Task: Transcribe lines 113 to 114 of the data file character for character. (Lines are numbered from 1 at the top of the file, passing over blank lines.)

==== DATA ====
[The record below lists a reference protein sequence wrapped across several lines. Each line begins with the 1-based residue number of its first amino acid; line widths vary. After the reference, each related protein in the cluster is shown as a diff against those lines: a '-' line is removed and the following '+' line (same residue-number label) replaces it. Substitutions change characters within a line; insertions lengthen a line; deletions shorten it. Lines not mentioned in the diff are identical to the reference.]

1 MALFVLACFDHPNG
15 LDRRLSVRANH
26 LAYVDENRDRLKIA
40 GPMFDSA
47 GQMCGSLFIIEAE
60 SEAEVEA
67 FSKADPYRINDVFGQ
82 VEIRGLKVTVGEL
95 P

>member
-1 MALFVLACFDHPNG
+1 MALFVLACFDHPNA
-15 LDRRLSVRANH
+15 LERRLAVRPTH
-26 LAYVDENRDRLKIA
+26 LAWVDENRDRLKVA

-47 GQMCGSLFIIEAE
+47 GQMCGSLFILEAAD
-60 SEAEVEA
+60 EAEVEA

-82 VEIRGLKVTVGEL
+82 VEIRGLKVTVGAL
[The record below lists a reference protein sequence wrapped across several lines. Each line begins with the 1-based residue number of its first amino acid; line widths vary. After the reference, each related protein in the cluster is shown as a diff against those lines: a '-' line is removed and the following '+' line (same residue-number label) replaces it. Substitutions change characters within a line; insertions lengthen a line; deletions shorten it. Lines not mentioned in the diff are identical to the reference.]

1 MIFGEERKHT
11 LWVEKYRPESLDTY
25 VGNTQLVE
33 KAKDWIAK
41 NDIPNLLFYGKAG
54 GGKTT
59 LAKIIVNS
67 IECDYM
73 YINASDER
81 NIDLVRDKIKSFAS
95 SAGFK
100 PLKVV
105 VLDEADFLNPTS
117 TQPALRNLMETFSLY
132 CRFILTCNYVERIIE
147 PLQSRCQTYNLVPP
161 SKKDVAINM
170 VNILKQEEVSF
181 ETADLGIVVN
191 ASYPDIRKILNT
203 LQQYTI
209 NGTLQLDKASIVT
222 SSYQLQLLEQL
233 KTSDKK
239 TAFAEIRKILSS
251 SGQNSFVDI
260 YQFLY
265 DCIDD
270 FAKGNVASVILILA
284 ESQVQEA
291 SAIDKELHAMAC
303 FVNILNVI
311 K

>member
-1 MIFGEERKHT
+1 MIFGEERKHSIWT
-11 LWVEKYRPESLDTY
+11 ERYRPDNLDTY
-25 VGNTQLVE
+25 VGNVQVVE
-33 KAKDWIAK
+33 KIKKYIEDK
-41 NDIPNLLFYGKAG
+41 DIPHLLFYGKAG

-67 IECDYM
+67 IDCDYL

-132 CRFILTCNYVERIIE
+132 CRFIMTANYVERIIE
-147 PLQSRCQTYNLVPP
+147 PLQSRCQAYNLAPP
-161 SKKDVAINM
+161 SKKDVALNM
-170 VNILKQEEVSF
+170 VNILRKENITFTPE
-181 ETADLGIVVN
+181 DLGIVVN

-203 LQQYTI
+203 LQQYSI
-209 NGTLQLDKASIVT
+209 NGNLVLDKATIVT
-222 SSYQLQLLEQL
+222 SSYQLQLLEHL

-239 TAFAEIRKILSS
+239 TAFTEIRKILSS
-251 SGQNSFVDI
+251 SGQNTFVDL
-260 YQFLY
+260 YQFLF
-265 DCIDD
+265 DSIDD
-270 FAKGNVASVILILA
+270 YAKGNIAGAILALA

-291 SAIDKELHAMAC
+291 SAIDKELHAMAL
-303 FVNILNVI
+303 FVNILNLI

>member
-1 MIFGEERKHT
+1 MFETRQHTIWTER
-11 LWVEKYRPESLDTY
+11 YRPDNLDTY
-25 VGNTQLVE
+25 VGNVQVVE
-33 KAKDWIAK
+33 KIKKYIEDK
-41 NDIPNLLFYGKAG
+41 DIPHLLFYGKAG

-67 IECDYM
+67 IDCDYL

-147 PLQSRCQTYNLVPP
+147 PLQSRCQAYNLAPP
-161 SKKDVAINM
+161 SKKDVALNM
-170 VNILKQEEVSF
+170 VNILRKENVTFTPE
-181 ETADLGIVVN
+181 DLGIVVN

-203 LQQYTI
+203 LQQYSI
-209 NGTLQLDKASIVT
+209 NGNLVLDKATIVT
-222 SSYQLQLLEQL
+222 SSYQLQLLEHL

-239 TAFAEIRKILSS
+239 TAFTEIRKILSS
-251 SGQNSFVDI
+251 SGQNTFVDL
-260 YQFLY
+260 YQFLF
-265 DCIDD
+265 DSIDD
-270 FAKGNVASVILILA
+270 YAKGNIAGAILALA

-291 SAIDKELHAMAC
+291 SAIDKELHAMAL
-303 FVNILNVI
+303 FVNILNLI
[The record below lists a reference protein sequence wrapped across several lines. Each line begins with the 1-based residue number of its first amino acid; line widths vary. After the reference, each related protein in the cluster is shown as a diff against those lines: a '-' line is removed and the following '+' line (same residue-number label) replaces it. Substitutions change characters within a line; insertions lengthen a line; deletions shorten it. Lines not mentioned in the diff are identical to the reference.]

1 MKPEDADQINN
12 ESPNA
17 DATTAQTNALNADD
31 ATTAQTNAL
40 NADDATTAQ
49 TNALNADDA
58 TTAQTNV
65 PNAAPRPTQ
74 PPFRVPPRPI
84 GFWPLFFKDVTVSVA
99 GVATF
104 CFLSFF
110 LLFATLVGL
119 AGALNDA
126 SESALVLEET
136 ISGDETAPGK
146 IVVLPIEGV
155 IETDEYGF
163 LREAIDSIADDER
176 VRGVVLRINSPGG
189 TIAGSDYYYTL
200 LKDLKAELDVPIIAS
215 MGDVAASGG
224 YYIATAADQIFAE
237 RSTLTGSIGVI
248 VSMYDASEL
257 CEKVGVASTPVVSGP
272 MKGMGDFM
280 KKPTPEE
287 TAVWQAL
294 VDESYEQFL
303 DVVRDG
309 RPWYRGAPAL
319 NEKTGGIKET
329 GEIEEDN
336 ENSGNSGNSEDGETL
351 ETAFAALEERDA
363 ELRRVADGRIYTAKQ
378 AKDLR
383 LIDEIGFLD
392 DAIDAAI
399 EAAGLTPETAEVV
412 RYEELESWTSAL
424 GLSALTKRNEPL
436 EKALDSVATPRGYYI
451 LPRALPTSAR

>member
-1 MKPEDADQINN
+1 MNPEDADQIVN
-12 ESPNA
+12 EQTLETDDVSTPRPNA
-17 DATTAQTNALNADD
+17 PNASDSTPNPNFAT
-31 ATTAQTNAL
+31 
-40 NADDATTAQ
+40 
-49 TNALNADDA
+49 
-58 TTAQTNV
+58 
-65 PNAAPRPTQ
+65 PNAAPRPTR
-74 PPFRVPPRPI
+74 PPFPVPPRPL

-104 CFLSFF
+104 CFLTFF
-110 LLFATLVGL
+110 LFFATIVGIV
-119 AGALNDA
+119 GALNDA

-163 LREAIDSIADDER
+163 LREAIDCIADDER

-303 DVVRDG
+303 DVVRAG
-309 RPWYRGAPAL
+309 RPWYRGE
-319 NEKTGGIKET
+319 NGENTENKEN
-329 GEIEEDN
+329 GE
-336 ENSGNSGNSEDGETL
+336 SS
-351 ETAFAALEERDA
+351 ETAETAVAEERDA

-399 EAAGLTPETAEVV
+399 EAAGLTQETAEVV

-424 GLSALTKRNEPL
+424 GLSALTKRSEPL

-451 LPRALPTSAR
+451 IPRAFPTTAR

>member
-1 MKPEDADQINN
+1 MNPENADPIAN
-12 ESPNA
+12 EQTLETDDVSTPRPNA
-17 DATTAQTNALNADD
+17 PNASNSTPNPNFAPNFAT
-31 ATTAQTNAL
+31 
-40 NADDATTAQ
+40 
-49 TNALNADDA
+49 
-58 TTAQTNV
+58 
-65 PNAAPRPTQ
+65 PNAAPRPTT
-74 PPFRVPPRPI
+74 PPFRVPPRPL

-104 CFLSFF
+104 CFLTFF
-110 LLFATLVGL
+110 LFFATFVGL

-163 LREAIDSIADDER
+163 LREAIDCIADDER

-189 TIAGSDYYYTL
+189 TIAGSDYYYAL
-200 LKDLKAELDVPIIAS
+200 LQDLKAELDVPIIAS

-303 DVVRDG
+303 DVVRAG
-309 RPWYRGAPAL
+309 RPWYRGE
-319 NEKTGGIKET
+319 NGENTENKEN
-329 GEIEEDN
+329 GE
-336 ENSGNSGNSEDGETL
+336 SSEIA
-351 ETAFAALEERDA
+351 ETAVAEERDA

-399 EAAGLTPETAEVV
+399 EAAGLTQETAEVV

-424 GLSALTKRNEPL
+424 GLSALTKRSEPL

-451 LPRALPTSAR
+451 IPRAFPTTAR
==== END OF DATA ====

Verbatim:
+67 IDCDYL

-147 PLQSRCQTYNLVPP